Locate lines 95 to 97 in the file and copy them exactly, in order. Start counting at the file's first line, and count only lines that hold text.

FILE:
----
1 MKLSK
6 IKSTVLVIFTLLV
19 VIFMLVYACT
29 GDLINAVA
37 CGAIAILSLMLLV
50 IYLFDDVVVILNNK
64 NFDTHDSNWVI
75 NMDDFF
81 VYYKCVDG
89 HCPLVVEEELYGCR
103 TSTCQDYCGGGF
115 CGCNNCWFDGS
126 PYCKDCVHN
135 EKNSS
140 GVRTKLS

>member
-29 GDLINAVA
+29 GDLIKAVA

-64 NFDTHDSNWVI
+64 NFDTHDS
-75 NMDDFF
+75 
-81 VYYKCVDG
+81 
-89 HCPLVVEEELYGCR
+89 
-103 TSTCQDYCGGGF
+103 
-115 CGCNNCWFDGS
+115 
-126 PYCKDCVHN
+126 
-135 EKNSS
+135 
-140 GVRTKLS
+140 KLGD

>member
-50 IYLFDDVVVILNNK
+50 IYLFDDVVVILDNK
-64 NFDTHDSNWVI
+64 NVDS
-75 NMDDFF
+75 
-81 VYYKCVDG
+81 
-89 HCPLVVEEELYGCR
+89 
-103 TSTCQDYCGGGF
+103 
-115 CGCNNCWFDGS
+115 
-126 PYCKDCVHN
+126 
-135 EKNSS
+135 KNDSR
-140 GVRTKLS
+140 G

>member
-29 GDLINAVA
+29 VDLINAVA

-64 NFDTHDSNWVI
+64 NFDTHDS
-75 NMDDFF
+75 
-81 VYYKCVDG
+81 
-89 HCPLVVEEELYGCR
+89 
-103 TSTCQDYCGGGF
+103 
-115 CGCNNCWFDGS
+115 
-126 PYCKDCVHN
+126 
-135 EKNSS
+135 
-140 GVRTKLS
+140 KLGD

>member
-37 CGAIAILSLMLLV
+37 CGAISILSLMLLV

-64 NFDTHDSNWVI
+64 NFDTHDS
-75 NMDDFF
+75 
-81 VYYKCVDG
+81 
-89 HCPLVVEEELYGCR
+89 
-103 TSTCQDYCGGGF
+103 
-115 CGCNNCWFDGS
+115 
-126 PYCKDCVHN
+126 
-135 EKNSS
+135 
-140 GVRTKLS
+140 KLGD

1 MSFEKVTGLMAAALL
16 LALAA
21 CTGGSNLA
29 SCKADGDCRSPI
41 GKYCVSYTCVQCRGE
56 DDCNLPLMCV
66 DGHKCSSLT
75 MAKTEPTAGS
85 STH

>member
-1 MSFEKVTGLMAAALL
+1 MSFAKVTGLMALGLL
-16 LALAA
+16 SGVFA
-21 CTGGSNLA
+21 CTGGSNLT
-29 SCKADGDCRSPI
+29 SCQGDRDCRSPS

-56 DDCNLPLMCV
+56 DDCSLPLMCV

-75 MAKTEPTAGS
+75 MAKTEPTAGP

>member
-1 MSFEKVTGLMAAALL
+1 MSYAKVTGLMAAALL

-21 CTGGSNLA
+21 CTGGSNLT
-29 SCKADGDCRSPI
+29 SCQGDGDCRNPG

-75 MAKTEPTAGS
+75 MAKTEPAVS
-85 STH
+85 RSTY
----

+126 
-135 EKNSS
+135 